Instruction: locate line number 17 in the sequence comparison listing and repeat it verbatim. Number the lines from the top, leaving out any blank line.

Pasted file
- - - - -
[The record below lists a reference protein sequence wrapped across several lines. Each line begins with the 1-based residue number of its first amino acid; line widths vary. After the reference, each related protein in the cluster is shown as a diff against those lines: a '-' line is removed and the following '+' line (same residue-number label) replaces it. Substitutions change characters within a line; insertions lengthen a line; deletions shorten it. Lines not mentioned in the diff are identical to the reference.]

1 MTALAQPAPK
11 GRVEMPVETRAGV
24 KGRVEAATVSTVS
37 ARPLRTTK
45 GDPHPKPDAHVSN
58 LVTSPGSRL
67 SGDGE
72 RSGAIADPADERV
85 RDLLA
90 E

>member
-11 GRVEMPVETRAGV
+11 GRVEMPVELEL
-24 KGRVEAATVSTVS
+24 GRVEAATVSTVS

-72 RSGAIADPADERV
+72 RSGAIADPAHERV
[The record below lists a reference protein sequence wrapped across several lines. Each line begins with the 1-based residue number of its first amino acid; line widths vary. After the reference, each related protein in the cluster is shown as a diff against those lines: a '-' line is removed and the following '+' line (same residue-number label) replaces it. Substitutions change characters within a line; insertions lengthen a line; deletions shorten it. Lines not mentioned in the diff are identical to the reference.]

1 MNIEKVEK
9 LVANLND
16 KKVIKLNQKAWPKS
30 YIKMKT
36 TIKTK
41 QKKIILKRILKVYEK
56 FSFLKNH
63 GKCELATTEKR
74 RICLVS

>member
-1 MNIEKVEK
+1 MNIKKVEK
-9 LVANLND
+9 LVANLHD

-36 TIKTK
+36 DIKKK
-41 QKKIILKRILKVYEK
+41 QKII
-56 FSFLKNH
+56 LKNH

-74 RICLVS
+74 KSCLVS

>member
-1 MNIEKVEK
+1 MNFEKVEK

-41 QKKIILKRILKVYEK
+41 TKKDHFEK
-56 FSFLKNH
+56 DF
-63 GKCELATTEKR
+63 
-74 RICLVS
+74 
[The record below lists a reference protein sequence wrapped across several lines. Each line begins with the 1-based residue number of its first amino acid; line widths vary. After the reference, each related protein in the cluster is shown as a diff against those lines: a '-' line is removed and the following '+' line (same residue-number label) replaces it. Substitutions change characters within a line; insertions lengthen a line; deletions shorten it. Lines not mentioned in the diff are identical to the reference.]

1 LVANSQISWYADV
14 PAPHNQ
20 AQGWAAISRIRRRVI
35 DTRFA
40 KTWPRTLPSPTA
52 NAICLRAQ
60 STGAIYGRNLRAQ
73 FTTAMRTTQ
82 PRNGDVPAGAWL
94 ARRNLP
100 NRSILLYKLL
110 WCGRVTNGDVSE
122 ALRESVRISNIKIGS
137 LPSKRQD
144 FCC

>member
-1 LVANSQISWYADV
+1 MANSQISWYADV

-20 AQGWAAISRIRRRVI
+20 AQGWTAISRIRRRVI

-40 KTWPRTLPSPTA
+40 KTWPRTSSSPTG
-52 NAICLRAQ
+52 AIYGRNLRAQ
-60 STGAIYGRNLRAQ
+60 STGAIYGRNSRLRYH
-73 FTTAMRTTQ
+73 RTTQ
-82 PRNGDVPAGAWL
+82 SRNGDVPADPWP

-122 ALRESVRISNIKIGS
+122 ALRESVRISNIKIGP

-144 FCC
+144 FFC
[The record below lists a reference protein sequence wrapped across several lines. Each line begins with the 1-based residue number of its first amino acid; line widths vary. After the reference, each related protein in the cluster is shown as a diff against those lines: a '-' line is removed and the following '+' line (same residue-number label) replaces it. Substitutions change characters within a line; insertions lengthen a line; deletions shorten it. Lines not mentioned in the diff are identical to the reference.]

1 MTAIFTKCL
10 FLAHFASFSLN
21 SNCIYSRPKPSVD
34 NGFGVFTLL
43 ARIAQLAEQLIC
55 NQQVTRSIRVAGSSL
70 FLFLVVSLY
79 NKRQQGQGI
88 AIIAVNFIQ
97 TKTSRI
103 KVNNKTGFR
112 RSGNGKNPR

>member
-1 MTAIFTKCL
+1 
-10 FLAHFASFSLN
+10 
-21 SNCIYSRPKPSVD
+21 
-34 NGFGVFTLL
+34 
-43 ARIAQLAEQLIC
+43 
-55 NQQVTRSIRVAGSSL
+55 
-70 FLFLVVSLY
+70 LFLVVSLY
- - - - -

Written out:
-72 RSGAIADPADERV